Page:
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Netflix: right service, right time – but can it keep on competing?

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The RX Media report 2021 looks closely at the physical and digital sales of books, games, music and video & TV content as download and streaming services continue to grow.

As well as analysing the wider media landscape, we also focus on 10 media-selling brands from around the world and assess their growth pre-and post-pandemic.

Digital Editor, Scarlette Isaac, takes a glimpse at how Netflix is maintaining its competitive edge.

Netflix, famously rejected by Blockbuster Video in 1999, has seen extraordinary growth since 2015, tripling revenues between 2016 and 2020 and with consistent double-digit growth. It currently boasts more than 200 million subscribers.

The company, set up when streaming digital video entertainment content was more of a dream than a reality has very much found itself with the right product, in the right place, at the right time.

However, the market in which it operates has become increasingly competitive, with Disney, Apple, Amazon and other smaller players, all muscling in on the highly lucrative and rapidly expanding video streaming market. As a result, Netflix, while hugely cash rich currently, is seeing growth slow and the rate of new sign ups decline.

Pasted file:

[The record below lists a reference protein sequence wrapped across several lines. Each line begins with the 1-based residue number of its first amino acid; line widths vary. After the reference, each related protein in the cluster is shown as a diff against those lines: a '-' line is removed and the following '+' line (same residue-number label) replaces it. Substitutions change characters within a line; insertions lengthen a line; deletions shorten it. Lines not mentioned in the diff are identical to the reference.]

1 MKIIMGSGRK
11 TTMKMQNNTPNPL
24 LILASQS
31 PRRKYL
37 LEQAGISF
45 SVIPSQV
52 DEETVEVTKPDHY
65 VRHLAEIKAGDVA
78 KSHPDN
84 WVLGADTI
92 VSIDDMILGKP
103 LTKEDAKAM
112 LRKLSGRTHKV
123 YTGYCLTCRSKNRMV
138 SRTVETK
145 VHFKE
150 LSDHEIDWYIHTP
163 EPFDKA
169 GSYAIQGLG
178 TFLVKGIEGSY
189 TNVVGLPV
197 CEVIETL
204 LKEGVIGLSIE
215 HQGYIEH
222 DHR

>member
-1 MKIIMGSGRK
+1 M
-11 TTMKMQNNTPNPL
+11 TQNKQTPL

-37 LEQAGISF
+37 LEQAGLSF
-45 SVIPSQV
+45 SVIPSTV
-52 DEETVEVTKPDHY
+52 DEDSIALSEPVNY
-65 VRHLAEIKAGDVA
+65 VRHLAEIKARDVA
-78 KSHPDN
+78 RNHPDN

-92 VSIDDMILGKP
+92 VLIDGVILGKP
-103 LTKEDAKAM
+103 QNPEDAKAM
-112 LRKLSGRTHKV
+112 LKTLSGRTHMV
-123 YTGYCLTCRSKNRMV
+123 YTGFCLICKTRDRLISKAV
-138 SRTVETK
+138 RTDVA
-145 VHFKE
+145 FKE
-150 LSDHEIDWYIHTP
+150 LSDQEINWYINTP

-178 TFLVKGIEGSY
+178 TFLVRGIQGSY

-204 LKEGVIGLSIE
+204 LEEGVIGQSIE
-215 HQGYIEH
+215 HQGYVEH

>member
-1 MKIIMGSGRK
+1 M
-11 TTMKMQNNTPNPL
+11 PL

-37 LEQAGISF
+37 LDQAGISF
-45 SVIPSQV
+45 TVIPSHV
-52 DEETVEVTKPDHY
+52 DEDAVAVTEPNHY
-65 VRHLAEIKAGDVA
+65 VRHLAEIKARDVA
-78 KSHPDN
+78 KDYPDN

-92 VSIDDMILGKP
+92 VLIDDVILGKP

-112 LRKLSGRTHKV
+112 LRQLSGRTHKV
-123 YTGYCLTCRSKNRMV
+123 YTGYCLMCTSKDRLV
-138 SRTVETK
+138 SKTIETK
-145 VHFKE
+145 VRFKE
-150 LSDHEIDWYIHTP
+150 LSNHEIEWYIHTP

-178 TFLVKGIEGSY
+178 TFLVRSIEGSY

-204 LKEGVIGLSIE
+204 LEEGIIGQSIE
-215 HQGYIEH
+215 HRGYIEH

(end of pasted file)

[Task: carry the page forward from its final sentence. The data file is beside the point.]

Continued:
The problem the company faces is that it is still quite laden with debt and it needs to be able to pay this down and spend more to produce more content and more to acquire new subscribers. Balancing these factors is what will be keeping the company’s directors awake at night.

This was somewhat reversed in 2020 as the pandemic forced Netflix to reduce production, which saved money, while subscribers piled in as they looked for entertainment while in lockdown – this raised subscriptions with lower marketing outlay.

With the pandemic in retreat, the company is faced with having to produce more content to service and retain these new customers.

Analysts, however, still believe it’s poised for profitability by next year.

“We know that the company has launched in every market, and that original content investment reached a tipping point in 2020,” wrote Justin Patterson and SergioSegura, analysts at KeyBanc Capital Markets, in their most recent Netflix note. “Even with healthy reinvestment in content, we believe this positions the company toward sustainable [free cash flow] generation beginning in 2022.”

Moody’s analysts also expect Netflix to continue adding subscribers over a longer period, projecting the streamer to hit 250 million subscribers globally by late 2022.

The company has also signed a deal with Sony, which will give the streamer exclusive rights to Sony’s films after their theatrical and home entertainment release runs for five years, starting in 2022. Netflix will also get first-look rights on Sony’s direct-to-streaming content, some of which it has pledged to produce.

It has been widely reported that Netflix will pay more than $1bn for the deal. This is significant for Netflix as many of its earlier exclusive licensing deals have expired, the content pulled back by studios such as Disney to shore up their own, competing, streaming services.”

This article was originally published in the Media 2021 RetailX Sector Analyst Report.

For further insight into the wider media market across 2020, including key trends, growth vectors and best practices – download the full report now.

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